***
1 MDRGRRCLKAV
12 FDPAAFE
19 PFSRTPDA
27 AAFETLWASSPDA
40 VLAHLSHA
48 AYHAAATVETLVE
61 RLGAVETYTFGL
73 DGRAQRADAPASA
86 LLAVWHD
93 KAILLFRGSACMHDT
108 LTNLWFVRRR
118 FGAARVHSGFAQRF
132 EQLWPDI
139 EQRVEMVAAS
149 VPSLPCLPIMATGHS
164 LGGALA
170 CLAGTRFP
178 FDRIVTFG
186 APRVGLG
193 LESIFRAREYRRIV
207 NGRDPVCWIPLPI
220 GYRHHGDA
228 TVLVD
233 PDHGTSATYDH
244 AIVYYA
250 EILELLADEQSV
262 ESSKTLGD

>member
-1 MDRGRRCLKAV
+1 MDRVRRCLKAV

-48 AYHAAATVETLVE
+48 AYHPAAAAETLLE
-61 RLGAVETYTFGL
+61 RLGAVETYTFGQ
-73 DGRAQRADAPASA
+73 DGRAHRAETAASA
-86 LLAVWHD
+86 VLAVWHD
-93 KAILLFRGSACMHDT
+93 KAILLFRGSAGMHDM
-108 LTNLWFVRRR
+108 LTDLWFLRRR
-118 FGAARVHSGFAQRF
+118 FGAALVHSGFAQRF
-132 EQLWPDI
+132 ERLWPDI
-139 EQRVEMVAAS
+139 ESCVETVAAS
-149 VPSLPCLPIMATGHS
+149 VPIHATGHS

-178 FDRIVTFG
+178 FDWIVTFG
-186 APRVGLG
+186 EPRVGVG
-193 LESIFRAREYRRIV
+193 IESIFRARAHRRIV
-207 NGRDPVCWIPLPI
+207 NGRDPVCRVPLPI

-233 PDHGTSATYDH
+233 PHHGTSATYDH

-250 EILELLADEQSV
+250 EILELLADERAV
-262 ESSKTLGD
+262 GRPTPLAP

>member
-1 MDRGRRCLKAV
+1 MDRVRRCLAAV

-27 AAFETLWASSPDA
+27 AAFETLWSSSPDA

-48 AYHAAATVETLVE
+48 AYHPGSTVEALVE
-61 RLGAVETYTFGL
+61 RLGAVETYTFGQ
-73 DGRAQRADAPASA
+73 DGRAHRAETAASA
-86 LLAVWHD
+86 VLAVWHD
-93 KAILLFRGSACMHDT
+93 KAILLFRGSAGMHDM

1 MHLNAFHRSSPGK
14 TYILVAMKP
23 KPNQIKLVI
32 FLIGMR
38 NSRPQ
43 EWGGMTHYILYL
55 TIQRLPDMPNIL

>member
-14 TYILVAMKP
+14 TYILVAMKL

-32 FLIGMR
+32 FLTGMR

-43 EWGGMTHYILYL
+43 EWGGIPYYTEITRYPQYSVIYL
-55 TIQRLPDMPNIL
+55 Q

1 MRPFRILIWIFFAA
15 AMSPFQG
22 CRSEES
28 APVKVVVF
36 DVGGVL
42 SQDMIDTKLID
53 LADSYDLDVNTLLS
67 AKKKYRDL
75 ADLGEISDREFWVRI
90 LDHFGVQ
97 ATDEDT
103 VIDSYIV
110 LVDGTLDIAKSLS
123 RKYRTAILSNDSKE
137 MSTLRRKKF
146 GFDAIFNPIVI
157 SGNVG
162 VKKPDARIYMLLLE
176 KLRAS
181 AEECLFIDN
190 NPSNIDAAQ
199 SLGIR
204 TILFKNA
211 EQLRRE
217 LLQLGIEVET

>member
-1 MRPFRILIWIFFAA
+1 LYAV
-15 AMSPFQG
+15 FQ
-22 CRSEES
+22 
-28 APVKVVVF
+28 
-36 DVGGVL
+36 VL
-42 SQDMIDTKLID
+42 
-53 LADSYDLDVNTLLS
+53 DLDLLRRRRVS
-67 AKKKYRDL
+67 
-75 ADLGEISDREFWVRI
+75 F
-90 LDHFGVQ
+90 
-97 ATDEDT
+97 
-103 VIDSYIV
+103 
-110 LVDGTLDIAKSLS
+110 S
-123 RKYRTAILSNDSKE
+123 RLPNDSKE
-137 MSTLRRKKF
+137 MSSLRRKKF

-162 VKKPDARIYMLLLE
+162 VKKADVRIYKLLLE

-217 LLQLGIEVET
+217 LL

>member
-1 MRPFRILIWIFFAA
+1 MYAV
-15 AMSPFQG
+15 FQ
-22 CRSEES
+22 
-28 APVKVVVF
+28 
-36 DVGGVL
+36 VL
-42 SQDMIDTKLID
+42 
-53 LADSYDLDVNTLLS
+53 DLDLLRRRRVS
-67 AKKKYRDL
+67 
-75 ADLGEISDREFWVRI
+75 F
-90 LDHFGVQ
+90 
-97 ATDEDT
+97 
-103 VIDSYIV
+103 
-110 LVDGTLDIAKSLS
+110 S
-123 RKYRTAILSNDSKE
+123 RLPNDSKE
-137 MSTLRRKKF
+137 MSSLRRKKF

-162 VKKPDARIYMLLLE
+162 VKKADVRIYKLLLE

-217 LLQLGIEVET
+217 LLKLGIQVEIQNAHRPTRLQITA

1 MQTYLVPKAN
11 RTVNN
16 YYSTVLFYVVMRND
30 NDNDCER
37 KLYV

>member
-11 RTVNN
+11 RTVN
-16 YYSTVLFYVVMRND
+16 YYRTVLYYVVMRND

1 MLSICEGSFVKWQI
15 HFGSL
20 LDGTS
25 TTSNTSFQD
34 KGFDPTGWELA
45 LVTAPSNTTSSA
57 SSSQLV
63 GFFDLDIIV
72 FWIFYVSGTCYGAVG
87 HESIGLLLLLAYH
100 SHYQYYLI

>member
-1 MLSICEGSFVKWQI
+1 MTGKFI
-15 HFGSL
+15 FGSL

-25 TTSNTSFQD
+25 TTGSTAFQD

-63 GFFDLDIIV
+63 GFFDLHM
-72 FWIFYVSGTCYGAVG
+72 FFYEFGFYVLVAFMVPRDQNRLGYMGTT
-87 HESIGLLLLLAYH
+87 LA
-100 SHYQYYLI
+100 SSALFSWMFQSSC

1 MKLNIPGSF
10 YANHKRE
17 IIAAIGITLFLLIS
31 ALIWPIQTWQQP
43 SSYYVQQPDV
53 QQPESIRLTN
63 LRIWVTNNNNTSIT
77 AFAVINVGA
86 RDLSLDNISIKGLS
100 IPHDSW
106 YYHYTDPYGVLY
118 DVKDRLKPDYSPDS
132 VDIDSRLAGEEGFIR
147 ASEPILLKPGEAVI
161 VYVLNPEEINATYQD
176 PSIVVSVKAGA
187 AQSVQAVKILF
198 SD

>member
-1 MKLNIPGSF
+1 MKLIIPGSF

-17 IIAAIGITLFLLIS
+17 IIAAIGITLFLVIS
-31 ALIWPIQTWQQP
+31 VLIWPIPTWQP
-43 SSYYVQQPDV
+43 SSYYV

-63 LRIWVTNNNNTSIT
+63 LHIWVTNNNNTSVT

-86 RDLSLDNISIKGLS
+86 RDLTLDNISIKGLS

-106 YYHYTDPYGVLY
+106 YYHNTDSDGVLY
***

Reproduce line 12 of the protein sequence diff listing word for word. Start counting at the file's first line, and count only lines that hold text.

118 FGAARVHSGFAQRF